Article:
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Biorock [1] is a method for creating artificial reefs that is designed to promote the growth and resilience of the resident corals.

The mechanism used by Biorock is based on seawater electrolysis. Water at a submerged cathode can become sufficiently alkaline that solid calcium carbonate and other minerals accrete onto the cathode itself, building up over time. The Biorock method submerges a large framework made of steel or another conductor which will serve as the cathode, along with a much smaller anode made from a oxidation-resistant material such as titanium [2]. The cathode and anode are connected to a power supply, and accretion begins. While Biorock's technology has been around since the 1970s, its effectiveness is difficult to evaluate from existing literature, with few studies performed.

One series of studies [3] [4] compared growth and survival rates of small coral fragments with and without this technique. Fragments treated with this technique had higher survival rates than untreated fragments, as corals can more easily attach to accreted calcium carbonate than to bare metal. Treated fragments also grew faster than untreated fragments. Growth rates improved the most closest to the cathode (improvements in fragment base girth were much greater than improvements in fragment length), and after six months accretion stopped and the supply of electricity was shutoff. Afterwards there was no difference in growth between (formerly) treated and untreated fragments.

In contrast, the developers of the technique found that accretion continued for at least three years after installation, and that transplanted corals continued growing robustly for a while [2]. A lack of experimental controls makes it hard to evaluate what effect the technique had on coral growth rates. Still, Biorock installations have been made in over twenty countries [5] and are reportedly very successful at improving both growth rates and resilience of corals to bleaching events [6] [7].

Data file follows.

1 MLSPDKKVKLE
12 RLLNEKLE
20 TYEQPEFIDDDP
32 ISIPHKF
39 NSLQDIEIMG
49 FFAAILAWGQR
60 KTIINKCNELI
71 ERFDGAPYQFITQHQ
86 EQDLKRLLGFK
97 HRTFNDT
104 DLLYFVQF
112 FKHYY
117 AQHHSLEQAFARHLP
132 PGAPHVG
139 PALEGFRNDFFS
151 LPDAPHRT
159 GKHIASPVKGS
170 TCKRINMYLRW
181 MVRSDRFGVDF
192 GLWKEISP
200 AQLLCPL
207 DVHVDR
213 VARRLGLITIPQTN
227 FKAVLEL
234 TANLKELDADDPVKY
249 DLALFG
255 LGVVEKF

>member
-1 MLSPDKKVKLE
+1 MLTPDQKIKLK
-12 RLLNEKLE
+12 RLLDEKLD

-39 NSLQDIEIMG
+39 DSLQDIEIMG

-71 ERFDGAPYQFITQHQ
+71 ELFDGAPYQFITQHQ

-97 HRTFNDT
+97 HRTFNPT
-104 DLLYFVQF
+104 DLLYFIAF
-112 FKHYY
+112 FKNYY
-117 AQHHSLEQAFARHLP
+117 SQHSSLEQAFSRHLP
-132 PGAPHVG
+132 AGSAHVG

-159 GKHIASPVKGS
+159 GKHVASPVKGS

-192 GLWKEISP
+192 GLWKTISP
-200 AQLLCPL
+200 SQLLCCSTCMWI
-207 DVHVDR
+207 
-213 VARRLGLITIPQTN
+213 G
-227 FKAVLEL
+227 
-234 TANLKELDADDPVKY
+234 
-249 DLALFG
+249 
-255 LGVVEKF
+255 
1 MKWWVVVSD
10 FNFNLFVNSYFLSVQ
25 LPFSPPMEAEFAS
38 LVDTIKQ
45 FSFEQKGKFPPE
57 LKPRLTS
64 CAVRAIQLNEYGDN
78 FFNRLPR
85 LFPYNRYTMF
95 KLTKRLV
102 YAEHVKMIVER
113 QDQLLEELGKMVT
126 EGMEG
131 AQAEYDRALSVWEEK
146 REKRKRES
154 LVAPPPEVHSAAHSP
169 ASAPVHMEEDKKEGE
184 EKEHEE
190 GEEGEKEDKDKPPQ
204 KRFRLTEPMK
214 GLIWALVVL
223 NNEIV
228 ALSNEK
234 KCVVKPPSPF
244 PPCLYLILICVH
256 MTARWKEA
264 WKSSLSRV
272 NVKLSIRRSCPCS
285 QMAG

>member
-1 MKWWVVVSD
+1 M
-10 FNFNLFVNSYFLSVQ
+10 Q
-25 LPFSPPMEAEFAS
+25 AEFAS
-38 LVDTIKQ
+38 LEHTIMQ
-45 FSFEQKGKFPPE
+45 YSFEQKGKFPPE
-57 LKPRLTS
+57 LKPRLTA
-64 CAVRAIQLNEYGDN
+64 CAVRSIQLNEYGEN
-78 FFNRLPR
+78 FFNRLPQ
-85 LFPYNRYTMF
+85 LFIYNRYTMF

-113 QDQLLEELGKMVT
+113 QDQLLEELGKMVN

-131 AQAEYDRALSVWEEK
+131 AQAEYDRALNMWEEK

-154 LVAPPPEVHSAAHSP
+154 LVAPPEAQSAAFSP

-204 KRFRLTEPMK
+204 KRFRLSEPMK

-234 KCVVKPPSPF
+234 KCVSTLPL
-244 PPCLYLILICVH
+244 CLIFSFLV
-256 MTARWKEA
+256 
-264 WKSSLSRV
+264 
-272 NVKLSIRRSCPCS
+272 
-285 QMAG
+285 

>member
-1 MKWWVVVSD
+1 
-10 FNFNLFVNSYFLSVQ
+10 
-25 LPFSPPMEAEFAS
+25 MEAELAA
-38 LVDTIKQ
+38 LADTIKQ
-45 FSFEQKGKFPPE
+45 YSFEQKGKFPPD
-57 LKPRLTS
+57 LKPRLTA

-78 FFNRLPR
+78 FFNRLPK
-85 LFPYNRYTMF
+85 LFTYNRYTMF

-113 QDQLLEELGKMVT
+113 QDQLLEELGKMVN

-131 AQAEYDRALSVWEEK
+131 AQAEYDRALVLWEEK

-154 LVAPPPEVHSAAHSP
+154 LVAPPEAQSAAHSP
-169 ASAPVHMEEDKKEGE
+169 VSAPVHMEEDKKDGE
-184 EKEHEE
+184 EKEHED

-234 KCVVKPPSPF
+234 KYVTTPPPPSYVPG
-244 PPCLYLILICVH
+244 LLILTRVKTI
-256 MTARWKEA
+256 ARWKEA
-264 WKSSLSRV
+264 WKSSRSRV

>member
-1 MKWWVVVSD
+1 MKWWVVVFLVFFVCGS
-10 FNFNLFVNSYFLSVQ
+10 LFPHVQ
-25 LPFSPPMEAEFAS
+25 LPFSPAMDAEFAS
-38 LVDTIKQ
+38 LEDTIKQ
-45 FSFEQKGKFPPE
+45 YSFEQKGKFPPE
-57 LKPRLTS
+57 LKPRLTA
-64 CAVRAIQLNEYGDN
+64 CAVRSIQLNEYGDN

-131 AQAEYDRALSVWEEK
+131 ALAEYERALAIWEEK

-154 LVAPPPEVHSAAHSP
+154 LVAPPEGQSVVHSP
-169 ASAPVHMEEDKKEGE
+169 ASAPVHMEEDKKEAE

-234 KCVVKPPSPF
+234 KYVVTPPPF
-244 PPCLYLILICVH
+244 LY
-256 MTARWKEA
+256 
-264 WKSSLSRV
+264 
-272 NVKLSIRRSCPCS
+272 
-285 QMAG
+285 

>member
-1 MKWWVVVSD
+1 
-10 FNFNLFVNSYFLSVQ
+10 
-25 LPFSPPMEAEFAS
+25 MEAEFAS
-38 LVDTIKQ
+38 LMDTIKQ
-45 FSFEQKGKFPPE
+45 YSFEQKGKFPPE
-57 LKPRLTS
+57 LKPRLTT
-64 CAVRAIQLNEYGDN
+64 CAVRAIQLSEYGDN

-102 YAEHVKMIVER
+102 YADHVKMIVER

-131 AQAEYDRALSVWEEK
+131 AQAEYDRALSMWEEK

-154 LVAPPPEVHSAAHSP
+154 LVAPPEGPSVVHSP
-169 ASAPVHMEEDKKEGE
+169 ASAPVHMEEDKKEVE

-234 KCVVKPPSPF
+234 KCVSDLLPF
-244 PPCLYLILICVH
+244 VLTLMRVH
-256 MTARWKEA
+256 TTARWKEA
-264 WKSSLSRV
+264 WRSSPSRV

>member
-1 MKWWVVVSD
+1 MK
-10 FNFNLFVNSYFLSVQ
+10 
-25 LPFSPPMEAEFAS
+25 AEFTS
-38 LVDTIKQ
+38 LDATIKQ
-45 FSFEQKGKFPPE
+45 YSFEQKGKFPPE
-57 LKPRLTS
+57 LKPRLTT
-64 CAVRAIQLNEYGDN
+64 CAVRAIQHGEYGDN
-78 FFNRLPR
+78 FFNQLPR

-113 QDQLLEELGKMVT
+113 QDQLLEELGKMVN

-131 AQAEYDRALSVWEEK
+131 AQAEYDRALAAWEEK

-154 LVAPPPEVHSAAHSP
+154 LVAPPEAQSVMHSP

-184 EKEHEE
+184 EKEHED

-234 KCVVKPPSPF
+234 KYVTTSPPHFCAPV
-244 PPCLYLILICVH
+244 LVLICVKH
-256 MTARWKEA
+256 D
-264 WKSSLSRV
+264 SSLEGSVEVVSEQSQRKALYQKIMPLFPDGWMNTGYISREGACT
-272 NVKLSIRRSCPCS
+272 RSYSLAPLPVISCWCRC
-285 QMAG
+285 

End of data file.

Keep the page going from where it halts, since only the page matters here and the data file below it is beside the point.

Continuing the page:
It would be interesting to try to reconcile these very different results, either by doing more experiments to validate the technique or by better pinning down the theoretical basis of the technique. The strength of the technique relies on its ability to alkalize the water in and around coral tissues, and yet there is little information available about this aspect of the design. A couple questions:

  • What is the electrical resistance of accreted calcium carbonate and of living coral? Electrical resistance ties in directly with the efficiency of the system: the cathodic reaction requires both water and electrons, and so can only occur after electrons have been conducted from the cathode to the surface of any accreted material or corals. In [3] [4] resistance in the accreted material stopped the reaction after only six months, whereas in [2] accretion continued for at least three years and produced layers of calcium carbonate up to 20cm thick.
  • How does pH change with distance from the cathode? In [3] it is claimed that the carbonate ions fall within a few millimeters of the cathode, but it isn't clear what this is based on. With knowledge of the electrical resistances and models of where the cathodic reaction takes place, this could be used to estimate how much attached corals will benefit from the alkalized water.


  2. 2.0 2.1 2.2 Goreau, T.J. and W. Hilbertz, Reef restoration using seawater electrolysis in Jamaica, 8th International Coral Reef Symposium, Panama (1996).
  3. 3.0 3.1 3.2 Sabater, M.G. and H.T. Yap, Growth and survival of coral transplants with and without electrochemical deposition of CaCO3, Journal of Experimental Marine Biology and Ecology Volume 272, Issue 2, 24 June 2002, Pages 131-146
  4. 4.0 4.1 Sabater, M.G. and H.T. Yap, Long-term effects of induced mineral accretion on growth, survival and corallite properties of Porites cylindrica Dana, Journal of Experimental Marine Biology and Ecology Volume 311, Issue 2, 16 November 2004, Pages 355-374